What makes you listen to the same album over and over?

I rarely watch a movie or tv series more than once, there are exceptions but every few. However I can (and do) play an album over and over ,some, if I had the time I could listen to every day and it’s not just the classics.

What makes you listen to the same album over and over?

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My only answer is that I like it and it resonates with me. I do find that after some time on the regular play list it does drop down the list and end up with all the other old favs to be played as and when.


Interesting comparison and question re music, and relevant for anyone with either a collection of recordings or a subscription to a streaming service. Often if I get a new album I will play it many times in just the first few weeks, and my favourite ones will get played multiple times a year. But with films there are only a few that I have watched more than two or possibly three times over multiple years, and the majority I liked I’ve only watched once. But I have no idea why the difference!

I wonder how often I have listened to The Doors’ self-titled debut album or, more recently, Jeff Buckley’s ‘Grace’?

And I do it with Classical music too, such as Carlos Kleiber’s startling Beethoven Fifth Symphony or Karl Bœhm’s majestic Bruckner’s Fourth Symphony.

Of course, the advantage of Classical music is that you can have several recordings of the same piece, with each conductor (or soloist) giving a slightly different reading to any other.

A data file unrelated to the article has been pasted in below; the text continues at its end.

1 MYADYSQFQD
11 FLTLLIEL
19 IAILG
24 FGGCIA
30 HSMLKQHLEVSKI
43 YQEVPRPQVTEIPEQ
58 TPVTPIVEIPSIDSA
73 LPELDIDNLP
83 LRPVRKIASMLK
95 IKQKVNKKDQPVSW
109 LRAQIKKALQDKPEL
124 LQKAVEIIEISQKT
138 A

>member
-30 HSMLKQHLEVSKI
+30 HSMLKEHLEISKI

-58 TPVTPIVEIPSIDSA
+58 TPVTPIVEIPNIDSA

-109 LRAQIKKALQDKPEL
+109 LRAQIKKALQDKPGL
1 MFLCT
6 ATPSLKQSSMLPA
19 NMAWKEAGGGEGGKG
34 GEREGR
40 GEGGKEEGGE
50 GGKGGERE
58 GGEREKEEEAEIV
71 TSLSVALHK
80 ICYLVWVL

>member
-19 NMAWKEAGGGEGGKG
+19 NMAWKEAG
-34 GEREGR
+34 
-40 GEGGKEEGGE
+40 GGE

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I wouldn’t say that i listen to “the” same album over and over again. But i do listen to a collection of albums by the same artist/group. As an example, at the moment i’m working my way through my entire collection of Zappa albums (there is a lot :grinning:). Prior to Zappa, i went through all my Sade albums. Not made my mind up yet on what i will play after i’ve finished Zappa.


Nothing makes me as such.

When I was a teenager this was simply what you did. Bought an album; played it to death and then moved on to the next one.

As I’m sure we all do, I have had periods of not playing or being in love with music generally and I realised some of the issue was that so much was availailable that it had become a habit to listen once or twice and move on. For a while I forced myself to listen to stuff repeatedly (aided by beung in a workplace album group where the rule was four listens before commenting) and the love of music and discovery came back. It’s very easy to lose that teenage obsession and wonder.


You can listen to albums linearly or on shuffle, there is no conclusion to an album like there is to a film. However, there are films that I have watched several times and I am sure there are movie buffs who will watch the same film over again immediately after one watch.

As Mike said, listening to albums many times was just what you did as a yoof. There are still tracks that give a buzz when I listen to them even though I have heard them lots of times over the years. Why not?

I think there’s a lot of us that have go to albums, sometimes many. How many times have some members listened to TDSOTM or Ziggy (they may not be your choice but you get my point).


Enjoyment and an emotional connection. :+1:t2:


Agreed, Eric Clapton - Journeyman, Van Morrison - Enlightenment, Dextor Gordon- Go or One Flight Up, Sade - Diamond Life, are amongst my go too list, albums that I can just put on sit back and enjoy, music that puts a smile on my face irrespective of my mood when I sit down.

There are a few others I could mention but these are the ones I will play at any time. Why these? I have no idea I just seem to have a bond with them. It is odd as I like loads of other albums and happy to play a wide variety of music most of which makes me smile but there is just something about these LP’s that sucks me in.